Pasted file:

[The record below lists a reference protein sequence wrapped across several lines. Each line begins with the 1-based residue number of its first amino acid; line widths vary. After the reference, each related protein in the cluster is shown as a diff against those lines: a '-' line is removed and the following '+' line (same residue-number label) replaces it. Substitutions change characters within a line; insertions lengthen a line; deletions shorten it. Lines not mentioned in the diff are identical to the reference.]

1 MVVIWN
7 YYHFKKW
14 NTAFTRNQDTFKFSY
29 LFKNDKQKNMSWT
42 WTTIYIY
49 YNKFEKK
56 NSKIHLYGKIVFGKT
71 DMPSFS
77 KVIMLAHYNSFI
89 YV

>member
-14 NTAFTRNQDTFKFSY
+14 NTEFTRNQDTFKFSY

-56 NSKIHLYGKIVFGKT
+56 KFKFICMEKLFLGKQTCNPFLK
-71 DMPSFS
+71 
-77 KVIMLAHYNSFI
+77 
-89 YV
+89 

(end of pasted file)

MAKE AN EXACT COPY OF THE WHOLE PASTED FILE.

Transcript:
[The record below lists a reference protein sequence wrapped across several lines. Each line begins with the 1-based residue number of its first amino acid; line widths vary. After the reference, each related protein in the cluster is shown as a diff against those lines: a '-' line is removed and the following '+' line (same residue-number label) replaces it. Substitutions change characters within a line; insertions lengthen a line; deletions shorten it. Lines not mentioned in the diff are identical to the reference.]

1 MVVIWN
7 YYHFKKW
14 NTAFTRNQDTFKFSY
29 LFKNDKQKNMSWT
42 WTTIYIY
49 YNKFEKK
56 NSKIHLYGKIVFGKT
71 DMPSFS
77 KVIMLAHYNSFI
89 YV

>member
-14 NTAFTRNQDTFKFSY
+14 NTEFTRNQDTFKFSY

-56 NSKIHLYGKIVFGKT
+56 KFKFICMEKLFLGKQTCNPFLK
-71 DMPSFS
+71 
-77 KVIMLAHYNSFI
+77 
-89 YV
+89 